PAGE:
Lili is a young girl who can’t talk, walk, feed or dress herself, or even write her own name. But here she is on skis, racing down a snow-covered slope. A volunteer is guiding her from behind and both are beaming from the pure joy of it all.
Of all the videos to explode on social media, few could be as heart-warming as this one.
Lili Morgan is 17 years old and was born with a rare brain disorder called “complete agenesis of the corpus callosum”, where the two hemispheres of the brain lack the nerve bridge between them.
She has also been diagnosed with microcephaly, meaning her head is smaller than average, severe global development delay, epilepsy, and a respiratory condition that leaves her oxygen levels below 45 per cent every few minutes.
Her mother, Melissa Smith, says Lili’s ailments is an A4-piece-of-paper long but that “none of them matter on the snow”.
“Lili is beautiful, but her innocent smile is deceiving – she is actually quite the dare-devil and loves anything at speed,” she says.
“Since Lili was born, I have been told not to dream, to keep my expectations low and be realistic. But Lili still dreams like everyone else, but often no matter how hard she dreams, there are some experiences that seem almost impossible.”
Lili graduated from school last year and now spends most of her time at home, especially considering her vulnerabilities and COVID-19. She has two other siblings, and Melissa provides doting care around the clock.
Relying on support from the government meant a holiday to the snowfields was never an option for the family.
“But you make the best with what you can,” Melissa says.
Every winter, Melissa would faithfully get up in the small hours of a chilly morning and pack the car, bound for the alpine area around Thredbo and Perisher.
Once there, she’d find a free hill and take turns hauling Isabella, Jett and Lili up the slope. Dressed in cumbersome snow gear and with a toboggan in tow, this was no easy feat. As the years went by, the other two could walk themselves to the top, but that was never going to be the case for Lili.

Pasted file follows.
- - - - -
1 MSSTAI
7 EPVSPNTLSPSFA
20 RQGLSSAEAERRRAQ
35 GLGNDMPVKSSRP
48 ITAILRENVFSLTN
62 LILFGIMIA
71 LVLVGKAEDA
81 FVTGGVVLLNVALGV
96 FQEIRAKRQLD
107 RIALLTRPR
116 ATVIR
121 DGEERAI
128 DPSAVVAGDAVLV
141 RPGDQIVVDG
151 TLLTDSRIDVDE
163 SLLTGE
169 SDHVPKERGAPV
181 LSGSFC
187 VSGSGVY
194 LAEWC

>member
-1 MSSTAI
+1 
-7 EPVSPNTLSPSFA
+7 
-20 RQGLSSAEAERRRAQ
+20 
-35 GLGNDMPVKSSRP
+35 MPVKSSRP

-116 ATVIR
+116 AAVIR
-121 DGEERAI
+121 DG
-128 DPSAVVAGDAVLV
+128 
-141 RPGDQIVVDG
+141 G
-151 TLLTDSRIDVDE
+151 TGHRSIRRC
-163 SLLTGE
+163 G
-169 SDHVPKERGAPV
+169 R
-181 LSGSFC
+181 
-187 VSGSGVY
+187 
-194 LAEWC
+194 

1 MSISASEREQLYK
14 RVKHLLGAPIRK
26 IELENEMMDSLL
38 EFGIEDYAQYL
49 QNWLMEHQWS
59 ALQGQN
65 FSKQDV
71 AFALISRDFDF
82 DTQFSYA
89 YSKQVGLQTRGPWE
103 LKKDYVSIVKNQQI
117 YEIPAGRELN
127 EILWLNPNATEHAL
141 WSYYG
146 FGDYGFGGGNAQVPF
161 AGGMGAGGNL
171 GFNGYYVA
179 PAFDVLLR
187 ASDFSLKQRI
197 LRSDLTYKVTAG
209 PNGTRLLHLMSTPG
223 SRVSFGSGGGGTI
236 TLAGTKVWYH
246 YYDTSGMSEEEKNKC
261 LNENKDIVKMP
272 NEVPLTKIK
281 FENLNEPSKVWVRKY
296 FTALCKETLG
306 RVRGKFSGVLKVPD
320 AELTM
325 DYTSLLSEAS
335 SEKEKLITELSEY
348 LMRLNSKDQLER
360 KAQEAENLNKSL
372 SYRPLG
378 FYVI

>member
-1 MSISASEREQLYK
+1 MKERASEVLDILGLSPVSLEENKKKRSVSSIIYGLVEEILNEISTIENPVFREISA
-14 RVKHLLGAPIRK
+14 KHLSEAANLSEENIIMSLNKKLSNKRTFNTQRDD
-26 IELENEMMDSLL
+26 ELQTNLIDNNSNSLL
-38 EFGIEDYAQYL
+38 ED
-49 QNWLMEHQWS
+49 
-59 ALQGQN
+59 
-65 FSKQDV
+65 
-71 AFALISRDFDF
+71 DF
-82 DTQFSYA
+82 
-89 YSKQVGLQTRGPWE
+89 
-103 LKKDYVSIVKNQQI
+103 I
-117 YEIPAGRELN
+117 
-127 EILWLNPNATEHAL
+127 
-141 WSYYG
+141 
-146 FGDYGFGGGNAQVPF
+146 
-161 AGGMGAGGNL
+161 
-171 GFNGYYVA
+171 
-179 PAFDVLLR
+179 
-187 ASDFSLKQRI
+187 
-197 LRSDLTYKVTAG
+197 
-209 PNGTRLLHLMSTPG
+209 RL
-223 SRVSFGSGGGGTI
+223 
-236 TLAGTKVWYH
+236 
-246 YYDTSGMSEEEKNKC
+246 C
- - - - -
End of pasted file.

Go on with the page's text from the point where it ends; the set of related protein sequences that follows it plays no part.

“The trips stopped as I just didn’t have the strength. I thought that was the end of the snow experience,” she says.
Two of their hosts, Fitzy and Wippa, offered to grant Lili one wish. And no prizes for guessing what that wish was.
They covered the expenses from the accommodation to the lift passes, while DWA supplied all the necessary equipment and Craig Stonestreet as her personal ski driver for a run down one of Thredbo’s slopes.
A video was posted to the Thredbo Resort Facebook page, and reactions were predictable. All 24,000 comments are a resounding chorus of praise for the program and response to Lili’s infectious smile. The minute-long clip has since made its way around the world and racked up 9.5 million views.
DWA was established in 1978 as the Australian Disabled Skiers Federation but has since become the national body for adaptive winter sport. The social-media attention shone some welcome light on an organisation that is hunting for sponsors and opportunities so they can continue to assist thousands more like Lili, safely and with dignity.
The experience they offer isn’t just “the old $10 plastic toboggan down the hill”, Melissa says.
“I’m talking about the real deal, getting on a chairlift and experiencing what skiers and snowboarders have enjoyed for years – what it feels like to whisk through snow, trees and other skiers alongside.”
However, there’s still a list of equipment and building works needed to bring it up to scratch. A changing room fitted with an adult-size hoist and bed for one, so Lili doesn’t have to lie on the floor of an accessible toilet to get into and out of snow gear.
Melissa also sees this as an opportunity to be rid of the demeaning “can’t-do” rhetoric surrounding those with disabilities and instead focus on just what a blessing they can be.
“Lili looked the part and had the admiration of everyone around her. All of that provided by the driver of her ski, Craig – an experienced skier who now shares his skill to bring joy to others.”